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Here, under the pretence of attacking British privacy laws and defending free speech, is the Daily Mail fulminating that some football manager who went to some massage parlour can't legally be identified. http://www.dailymail.co.uk/news/article-1238017/Premier-League-manager-c...
Note that it's a massage parlour, most of which are admittedly brothels in Britain, but no case seems to have been brought. Still, the football manager thought it was a brothel -- asked by reporters outside if he 'knew' it was one, he said, 'Yes' -- so hereinafter 'the brothel.' And away we go. In a desperate bid to make a public-interest case for publishing the man's name, the Mail writes: 'By visiting the brothel, he could have encouraged a number of crimes or even have committed one himself. Brothels are in some cases suspected of involvement in selling sex with under-age girls and human trafficking.' He could, on the butterfly in China-weather in Florida principle.
Note the echoes of a celebrated Ecpat report referenced in these pages that claimed smoking cannabis and buying fake DVDs encourages child sex trafficking. And yet, and yet: the Mail apparently knows to lay off Ecpat and CEOP for a while, and instead introduces a fresh figure (already, in identical wording, all over the Web): 'The last major police and immigration operation against trafficking three years ago raided 373 brothels and massage parlours and resulted in more than 150 arrests.' Difficult to track down the source for this tally. There's a slew of stories from 2006 of the 'sex slaves freed' variety, often linked to an inter-agency crackdown codenamed Operation Pentameter, though the official figures differ radically (232 arrests, 134 charged 'with a variety of offenses'): http://www.pentameter.police.uk/ If that's the same crackdown, then many of the rescued slaves from abroad were cold-heartedly deported, suggesting simple visa violations. Plus a sentence halfway through the Mail piece states: 'Running a brothel remains a serious crime,' but with any luck readers will have forgotten it and won't ask how many of the 150 to 232 arrests might be connected to that fact, rather than to child-sex-prostitution-trafficking.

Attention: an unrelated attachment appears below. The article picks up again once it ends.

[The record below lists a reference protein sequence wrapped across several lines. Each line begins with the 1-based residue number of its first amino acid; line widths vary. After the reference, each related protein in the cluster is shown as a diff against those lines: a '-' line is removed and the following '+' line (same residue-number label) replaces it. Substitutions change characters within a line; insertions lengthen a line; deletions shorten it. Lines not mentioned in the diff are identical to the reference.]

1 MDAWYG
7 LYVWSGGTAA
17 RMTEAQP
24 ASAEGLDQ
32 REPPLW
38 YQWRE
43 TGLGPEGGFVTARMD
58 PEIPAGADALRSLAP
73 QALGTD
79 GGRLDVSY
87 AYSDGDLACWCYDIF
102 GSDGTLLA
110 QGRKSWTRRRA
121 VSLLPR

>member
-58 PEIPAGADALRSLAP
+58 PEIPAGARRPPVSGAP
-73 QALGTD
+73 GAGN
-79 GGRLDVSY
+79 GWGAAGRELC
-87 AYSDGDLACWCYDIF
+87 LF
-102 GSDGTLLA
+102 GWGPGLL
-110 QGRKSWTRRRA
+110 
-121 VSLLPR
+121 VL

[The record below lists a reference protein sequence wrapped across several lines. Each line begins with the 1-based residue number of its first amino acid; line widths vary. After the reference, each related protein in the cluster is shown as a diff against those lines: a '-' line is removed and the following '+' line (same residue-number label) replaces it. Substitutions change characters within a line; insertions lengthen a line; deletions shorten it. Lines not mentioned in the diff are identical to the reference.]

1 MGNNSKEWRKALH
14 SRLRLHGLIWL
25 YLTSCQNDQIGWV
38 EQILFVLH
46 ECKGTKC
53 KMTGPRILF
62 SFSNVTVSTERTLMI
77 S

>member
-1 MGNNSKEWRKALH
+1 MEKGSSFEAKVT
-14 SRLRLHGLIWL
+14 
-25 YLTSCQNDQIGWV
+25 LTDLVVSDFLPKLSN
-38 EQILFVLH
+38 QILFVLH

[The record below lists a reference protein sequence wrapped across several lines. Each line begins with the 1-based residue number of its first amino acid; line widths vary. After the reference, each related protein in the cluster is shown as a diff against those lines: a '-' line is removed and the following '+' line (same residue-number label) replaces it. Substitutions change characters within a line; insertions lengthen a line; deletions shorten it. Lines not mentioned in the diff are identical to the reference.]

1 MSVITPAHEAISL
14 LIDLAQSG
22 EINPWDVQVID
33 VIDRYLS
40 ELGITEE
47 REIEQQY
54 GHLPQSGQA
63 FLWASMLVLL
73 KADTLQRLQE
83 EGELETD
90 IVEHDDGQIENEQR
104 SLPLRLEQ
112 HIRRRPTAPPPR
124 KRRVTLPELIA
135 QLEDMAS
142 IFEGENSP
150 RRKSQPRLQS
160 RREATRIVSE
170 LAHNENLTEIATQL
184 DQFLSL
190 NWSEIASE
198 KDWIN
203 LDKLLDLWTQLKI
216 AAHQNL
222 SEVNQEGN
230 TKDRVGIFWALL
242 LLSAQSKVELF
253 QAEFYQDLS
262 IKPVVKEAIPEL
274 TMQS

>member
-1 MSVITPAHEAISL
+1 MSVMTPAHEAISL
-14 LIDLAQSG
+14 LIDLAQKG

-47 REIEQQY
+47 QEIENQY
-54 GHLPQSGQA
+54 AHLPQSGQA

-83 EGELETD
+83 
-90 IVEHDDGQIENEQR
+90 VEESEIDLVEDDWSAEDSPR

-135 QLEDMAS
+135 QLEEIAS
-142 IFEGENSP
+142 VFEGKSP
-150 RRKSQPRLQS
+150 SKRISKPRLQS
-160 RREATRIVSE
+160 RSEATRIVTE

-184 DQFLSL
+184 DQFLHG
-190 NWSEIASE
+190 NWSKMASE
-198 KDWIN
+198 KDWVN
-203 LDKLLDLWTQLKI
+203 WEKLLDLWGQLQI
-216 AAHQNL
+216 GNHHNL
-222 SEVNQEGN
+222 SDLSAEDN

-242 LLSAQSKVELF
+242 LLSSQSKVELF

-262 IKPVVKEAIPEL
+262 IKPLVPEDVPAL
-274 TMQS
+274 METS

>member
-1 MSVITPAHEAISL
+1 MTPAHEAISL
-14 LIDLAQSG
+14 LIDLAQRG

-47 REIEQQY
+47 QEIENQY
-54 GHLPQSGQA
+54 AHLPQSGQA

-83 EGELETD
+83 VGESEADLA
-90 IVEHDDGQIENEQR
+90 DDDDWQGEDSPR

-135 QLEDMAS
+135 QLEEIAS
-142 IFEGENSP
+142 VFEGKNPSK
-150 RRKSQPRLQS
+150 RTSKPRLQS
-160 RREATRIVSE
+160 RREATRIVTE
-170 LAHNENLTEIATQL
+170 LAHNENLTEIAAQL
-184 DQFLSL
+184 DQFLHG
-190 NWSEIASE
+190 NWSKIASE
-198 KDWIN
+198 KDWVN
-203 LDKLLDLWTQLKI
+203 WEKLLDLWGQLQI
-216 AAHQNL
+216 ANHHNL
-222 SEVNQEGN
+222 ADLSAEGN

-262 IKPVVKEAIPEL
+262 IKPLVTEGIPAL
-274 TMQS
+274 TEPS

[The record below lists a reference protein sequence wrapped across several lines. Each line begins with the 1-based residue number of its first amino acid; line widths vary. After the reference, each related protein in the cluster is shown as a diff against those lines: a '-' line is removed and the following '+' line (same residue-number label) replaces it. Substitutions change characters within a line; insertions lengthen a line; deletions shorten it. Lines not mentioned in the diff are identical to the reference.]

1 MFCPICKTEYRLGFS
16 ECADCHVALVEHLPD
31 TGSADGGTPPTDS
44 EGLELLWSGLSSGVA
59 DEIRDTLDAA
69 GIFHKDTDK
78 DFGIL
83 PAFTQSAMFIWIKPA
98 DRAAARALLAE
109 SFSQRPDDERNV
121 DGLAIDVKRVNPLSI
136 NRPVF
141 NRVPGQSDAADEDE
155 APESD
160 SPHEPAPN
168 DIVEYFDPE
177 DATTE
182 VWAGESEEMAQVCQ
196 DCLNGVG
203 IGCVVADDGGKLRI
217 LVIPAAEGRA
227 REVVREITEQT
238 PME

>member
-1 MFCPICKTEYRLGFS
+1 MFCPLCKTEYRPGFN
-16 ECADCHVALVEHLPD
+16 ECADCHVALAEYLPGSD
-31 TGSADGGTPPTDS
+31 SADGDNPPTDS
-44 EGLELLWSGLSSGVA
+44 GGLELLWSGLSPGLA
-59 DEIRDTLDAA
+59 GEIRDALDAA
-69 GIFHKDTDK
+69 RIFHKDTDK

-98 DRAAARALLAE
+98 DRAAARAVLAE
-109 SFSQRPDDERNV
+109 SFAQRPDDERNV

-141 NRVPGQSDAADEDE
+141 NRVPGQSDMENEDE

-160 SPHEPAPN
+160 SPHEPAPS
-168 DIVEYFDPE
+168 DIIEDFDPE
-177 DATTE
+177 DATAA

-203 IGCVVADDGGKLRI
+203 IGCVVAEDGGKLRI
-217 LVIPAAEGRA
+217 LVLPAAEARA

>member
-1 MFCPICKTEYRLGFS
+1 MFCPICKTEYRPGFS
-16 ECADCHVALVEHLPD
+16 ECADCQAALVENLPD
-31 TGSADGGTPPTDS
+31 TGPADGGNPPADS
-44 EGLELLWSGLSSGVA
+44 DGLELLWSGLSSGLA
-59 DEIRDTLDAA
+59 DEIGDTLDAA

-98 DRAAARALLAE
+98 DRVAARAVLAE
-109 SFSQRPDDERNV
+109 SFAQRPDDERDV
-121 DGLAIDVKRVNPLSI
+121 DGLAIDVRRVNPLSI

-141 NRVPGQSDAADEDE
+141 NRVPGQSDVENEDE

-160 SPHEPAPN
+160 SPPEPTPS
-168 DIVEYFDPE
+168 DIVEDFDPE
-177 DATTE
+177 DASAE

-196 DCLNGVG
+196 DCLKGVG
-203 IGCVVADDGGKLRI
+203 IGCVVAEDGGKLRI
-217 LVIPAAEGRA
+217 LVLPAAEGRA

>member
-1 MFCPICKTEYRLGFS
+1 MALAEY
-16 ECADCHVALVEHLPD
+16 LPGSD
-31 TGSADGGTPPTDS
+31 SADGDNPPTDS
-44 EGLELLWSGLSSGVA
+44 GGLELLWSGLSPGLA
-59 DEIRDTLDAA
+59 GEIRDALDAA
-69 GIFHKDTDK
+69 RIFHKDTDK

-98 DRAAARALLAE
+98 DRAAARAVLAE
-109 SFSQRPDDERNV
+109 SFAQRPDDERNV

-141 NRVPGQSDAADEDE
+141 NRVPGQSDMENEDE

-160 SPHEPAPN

It's hardly a trend, but is there a sense that the Mail is getting a little more cautious about this trafficking lark? Only a couple of months ago there'd have been rock-solid government figures to cite, plus NGO reports galore. Or are we shifting the goalposts, away from the campaigners and spin doctors towards 'solid' arrest figures? Is it just that the reporter had this figure at hand? More heads than the Hydra, this thing.